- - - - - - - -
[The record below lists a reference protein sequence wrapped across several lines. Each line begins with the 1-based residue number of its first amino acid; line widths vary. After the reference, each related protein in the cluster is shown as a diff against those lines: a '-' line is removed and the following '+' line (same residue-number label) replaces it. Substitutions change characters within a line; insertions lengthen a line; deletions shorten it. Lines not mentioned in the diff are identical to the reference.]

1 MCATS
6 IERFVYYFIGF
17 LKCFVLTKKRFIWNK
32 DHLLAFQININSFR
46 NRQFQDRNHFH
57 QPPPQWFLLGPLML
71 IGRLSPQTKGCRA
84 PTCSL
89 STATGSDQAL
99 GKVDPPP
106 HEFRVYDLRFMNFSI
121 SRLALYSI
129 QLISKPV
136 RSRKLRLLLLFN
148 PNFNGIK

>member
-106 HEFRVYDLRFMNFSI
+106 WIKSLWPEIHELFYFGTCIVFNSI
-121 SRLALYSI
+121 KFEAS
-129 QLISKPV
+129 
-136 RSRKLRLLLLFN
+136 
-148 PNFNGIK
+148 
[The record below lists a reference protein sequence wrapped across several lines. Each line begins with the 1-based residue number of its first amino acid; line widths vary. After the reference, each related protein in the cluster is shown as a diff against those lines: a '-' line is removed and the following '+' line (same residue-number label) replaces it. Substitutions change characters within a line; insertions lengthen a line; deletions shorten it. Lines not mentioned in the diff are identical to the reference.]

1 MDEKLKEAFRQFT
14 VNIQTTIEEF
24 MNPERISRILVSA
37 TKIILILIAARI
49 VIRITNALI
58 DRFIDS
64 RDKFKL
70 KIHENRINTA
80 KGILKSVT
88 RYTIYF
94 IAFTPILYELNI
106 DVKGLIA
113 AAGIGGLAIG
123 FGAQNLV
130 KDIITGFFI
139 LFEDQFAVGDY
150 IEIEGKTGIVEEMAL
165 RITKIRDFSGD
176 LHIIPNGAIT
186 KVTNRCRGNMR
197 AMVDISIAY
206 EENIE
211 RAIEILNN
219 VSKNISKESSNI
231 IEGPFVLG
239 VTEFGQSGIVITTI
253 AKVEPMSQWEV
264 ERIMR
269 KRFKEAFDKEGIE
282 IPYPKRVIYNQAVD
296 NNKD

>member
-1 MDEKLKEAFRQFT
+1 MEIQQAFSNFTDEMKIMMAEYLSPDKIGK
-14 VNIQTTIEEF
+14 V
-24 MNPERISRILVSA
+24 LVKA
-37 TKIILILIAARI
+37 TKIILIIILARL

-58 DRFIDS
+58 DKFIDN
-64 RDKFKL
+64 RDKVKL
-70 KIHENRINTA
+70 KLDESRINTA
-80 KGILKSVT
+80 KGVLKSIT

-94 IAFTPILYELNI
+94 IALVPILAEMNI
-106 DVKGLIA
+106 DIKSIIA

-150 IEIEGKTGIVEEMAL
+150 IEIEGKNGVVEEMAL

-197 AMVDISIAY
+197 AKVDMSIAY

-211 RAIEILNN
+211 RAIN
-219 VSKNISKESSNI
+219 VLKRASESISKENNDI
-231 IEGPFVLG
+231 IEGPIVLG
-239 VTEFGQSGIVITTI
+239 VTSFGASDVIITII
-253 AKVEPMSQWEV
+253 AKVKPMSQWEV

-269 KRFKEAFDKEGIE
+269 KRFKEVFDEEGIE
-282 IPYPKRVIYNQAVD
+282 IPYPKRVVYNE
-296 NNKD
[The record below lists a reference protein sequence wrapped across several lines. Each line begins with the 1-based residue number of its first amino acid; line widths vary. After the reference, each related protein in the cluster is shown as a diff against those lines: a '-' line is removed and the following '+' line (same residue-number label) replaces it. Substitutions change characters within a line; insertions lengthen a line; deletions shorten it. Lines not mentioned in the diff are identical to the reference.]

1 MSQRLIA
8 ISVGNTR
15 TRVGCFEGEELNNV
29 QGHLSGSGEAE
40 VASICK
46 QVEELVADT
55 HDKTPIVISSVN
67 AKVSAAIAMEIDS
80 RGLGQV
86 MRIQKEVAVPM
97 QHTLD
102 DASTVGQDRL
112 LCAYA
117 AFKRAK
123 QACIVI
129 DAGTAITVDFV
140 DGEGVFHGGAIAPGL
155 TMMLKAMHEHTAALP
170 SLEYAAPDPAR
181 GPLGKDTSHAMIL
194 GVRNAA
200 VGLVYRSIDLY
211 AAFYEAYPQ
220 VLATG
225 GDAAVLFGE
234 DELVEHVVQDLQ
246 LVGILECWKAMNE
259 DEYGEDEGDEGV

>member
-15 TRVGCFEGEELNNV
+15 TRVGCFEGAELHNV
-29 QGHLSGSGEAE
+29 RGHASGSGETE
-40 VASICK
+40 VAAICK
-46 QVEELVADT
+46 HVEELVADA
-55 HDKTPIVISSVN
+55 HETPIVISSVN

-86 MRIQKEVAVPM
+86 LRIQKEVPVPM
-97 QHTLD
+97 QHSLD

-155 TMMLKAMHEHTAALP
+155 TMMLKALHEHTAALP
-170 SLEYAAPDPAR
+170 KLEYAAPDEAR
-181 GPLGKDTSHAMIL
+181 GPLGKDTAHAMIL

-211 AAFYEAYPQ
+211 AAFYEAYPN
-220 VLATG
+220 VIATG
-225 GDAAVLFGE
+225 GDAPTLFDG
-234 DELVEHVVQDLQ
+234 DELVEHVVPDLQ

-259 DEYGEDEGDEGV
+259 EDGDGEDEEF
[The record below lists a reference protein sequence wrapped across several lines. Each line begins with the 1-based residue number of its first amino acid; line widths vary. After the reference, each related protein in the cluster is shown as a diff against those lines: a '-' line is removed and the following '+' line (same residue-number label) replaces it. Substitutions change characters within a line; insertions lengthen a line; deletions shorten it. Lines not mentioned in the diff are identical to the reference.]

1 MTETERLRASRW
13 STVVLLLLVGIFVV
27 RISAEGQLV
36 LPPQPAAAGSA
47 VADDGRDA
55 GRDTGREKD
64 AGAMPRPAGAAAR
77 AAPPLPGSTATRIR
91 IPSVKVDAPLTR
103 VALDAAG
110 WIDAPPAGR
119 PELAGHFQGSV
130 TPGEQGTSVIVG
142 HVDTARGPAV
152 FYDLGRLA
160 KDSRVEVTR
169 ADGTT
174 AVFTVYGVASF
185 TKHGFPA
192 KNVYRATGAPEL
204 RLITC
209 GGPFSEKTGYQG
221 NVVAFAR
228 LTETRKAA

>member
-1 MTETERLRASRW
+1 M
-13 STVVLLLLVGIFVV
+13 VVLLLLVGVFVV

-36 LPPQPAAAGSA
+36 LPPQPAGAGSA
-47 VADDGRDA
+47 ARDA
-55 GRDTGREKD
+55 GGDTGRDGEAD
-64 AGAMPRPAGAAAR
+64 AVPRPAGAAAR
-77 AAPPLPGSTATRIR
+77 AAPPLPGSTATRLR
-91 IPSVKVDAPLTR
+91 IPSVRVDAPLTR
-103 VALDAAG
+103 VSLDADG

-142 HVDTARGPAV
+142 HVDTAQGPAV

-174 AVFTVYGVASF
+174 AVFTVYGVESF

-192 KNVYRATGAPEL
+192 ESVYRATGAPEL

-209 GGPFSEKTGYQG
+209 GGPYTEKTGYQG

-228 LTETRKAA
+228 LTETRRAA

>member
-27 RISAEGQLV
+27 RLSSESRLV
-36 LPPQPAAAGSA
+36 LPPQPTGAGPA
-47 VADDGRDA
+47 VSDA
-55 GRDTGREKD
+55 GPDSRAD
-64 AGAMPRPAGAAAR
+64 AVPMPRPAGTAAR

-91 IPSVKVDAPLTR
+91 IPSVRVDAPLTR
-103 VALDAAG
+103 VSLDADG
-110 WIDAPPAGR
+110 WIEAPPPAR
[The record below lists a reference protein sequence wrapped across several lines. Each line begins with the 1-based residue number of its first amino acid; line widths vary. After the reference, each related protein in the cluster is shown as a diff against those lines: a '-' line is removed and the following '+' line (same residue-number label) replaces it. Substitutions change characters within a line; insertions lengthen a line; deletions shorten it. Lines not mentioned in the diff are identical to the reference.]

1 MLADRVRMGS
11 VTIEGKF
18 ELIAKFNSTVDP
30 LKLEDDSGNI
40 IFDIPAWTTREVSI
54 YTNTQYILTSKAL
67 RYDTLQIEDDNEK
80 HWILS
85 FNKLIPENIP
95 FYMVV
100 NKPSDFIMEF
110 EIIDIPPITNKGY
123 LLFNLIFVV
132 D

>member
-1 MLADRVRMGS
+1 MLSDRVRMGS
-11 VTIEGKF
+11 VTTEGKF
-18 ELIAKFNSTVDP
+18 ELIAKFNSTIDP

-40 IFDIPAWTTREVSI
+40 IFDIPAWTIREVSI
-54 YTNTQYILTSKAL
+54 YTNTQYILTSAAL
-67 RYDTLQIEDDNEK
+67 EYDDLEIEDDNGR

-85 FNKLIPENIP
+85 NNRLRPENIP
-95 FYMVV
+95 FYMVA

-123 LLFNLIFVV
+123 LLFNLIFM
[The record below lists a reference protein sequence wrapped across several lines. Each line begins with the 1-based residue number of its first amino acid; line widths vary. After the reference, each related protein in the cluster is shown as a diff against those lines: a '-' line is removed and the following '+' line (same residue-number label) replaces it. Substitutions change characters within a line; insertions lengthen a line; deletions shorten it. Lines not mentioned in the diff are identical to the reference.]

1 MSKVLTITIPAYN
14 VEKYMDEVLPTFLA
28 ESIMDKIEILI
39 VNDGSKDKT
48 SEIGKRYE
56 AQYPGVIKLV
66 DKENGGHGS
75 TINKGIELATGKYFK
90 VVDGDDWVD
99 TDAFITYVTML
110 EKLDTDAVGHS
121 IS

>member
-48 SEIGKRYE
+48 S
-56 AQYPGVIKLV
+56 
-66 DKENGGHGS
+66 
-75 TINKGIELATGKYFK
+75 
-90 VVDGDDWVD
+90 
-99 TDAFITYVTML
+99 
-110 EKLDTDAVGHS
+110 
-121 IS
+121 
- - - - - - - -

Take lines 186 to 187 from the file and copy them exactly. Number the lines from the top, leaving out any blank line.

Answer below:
-1 MTETERLRASRW
+1 M